I think that Israel has been a good friend to the US. Furthermore we have similar cultures and ideals, so our interests often converge.

With the possible exception of Britain, no other nation has supported our interests as consistently.

What don’t you like about Israel? It can’t be that there … hmmm.

Posted by: goodkingned at April 13, 2006 5:39 PM
Comment #140498

btw… Its a common sign of ignorance to equate jews with the State of Israel as if they are one and the same.

Posted by: Aldous at April 13, 2006 5:42 PM
Comment #140499

goodkingned:

I suggest you study some of the recent behaviours of our “great” ally Israel. I’ll give you a hint: find out how many Israeli Spies there are in prison right now.

Posted by: Aldous at April 13, 2006 5:47 PM
Comment #140519

Aldous:

It’s true that not all Jewish folk are Zionist, but a great many are. I venture to suggest that the overwhelming majority of jews would not support using Israel to be bait to draw out the Iranians.

What you say about Israel having an active intelligence community is also true. But that cuts both ways. Our intel is vastly improved by information received from Israeli sources. I still maintain that the US has benefitted from its association with Israel.

Posted by: goodkingned at April 13, 2006 7:06 PM
Comment #140529

I spent a total of 11 years in German serving with the U.S. Army. My wife and I took advantage of that to travel extensively throughout Europe.

Our experience was that we found individual men and women who were very supportive of the United States. This was true in France, Germany, Italy, The Netherlands, Denmark and Spain.

But, as a whole, these countries looked upon the U.S. with contempt and, in some cases, downright hate. The French especially were, overall, extremely rude and unfriendly.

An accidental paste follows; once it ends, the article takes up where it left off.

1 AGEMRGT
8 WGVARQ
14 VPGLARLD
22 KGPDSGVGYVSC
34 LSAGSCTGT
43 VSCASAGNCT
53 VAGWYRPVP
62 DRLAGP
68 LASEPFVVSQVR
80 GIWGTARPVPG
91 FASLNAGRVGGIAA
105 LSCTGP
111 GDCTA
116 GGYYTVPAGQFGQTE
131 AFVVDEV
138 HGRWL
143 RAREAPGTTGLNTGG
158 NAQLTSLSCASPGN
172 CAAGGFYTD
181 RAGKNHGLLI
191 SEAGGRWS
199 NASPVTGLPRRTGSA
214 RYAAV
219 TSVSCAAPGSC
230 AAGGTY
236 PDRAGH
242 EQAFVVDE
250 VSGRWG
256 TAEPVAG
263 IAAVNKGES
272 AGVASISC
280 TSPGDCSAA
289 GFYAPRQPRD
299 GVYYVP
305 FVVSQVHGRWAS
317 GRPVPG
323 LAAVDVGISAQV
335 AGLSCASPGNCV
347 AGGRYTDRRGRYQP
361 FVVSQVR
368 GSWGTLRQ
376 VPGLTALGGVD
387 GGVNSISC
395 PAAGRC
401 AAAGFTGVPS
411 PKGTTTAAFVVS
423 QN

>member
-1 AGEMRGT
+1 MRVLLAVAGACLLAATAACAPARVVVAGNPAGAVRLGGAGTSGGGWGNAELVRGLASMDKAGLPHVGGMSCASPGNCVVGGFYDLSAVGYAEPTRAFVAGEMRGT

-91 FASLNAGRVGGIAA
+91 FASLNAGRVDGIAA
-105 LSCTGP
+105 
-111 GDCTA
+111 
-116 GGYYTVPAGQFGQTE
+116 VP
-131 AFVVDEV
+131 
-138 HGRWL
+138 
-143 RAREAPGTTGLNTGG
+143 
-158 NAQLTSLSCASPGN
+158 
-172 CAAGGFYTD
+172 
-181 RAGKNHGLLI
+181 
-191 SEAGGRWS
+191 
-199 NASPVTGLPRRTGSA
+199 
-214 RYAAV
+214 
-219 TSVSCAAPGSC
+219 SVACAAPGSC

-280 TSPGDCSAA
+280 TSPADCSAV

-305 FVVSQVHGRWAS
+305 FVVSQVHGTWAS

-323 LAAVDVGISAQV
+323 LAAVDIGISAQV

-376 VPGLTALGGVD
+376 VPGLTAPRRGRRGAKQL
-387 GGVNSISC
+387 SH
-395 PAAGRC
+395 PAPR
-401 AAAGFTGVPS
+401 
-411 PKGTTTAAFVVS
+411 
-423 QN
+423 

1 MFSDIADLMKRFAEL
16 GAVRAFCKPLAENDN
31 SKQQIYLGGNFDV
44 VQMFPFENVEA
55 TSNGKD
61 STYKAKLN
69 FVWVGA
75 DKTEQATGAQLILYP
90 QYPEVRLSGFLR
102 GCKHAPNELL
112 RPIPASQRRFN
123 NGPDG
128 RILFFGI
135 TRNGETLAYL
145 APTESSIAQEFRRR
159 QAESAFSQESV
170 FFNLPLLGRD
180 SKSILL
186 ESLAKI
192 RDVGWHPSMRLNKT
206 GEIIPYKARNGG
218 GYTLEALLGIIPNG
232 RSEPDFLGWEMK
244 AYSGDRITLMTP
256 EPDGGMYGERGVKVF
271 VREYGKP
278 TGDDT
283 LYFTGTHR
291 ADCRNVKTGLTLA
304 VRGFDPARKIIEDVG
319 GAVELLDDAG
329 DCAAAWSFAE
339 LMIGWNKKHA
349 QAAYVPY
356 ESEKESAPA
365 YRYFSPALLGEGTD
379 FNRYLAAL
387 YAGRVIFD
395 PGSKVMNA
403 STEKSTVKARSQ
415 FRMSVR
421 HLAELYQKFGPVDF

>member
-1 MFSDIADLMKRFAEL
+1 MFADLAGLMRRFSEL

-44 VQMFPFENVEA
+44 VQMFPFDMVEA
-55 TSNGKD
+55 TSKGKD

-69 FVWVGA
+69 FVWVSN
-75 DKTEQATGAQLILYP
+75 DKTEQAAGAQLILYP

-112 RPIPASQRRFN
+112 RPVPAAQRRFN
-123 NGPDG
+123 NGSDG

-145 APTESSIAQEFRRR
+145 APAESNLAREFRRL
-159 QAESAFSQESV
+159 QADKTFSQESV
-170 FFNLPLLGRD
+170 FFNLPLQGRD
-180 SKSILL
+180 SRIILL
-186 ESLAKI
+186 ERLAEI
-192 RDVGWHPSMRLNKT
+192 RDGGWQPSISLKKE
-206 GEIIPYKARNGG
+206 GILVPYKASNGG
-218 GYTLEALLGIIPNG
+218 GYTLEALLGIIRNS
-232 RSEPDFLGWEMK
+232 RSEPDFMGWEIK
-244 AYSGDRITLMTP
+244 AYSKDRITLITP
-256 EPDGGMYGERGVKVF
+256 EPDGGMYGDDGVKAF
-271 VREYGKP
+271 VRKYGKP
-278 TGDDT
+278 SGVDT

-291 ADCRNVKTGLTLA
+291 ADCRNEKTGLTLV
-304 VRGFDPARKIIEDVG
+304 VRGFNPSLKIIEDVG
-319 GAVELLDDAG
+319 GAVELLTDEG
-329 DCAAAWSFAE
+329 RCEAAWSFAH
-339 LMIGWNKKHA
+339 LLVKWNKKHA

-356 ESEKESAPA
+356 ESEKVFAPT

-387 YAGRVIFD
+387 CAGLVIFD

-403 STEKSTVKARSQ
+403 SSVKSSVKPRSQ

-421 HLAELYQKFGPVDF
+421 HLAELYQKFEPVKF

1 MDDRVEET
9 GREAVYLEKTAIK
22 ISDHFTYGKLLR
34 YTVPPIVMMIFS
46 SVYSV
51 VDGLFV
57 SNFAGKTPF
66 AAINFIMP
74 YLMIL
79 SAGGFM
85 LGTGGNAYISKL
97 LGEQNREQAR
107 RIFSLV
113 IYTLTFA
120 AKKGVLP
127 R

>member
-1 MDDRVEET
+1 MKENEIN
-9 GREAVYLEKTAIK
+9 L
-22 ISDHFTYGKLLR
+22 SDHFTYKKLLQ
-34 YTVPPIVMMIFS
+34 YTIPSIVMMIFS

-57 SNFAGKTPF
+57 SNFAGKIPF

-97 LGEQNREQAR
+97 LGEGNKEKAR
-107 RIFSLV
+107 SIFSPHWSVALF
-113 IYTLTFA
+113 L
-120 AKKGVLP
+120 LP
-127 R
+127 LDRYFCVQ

In Germany, many of the older people, those who lived through World War Two and the Cold War era, were very friendly towards us. It was the younger people, those born in the 1960s and ’70s, that didn’t like us much.

The labor unions especially disliked America and often held protest marches outside American military bases.

As far as Iran is concerned, does anyone remember the Israeli attack on the nuclear plant in Iraq in the 1980’s?

Posted by: ulysses at April 13, 2006 7:56 PM
Comment #140539

Didn’t George Bush’s mother ever tell him to Finish The War On His Plate before going into another one?

Oh well.

Jack confessed:

A long time ago, I was working in Latin America.

Right-Wing Death Squad?

Posted by: Betty Burke at April 13, 2006 8:59 PM
Comment #140548

Jack,
I knew a Special Forces Helicopter Pilot. He was in Nicaruaga,and Belize and ElSalvador,
unofficially, of course. Guess he didn’t shoot at you, Jack.

As to Reagan the Hero, wasn’t he the guy who sold weapons and jet parts to the Ayatollah? Wasn’t that deal brokered by James Baker, prior to the election? (Oops, they never proved that)I propose to you that maybe the USSR fell of it’s own weight, which wasn’t predicted by our “intellengece.” Memory is such a tricky thing. My father worked on “Star Wars” technology in the 60’s and 70’s. Propoganda has a funny effect on history.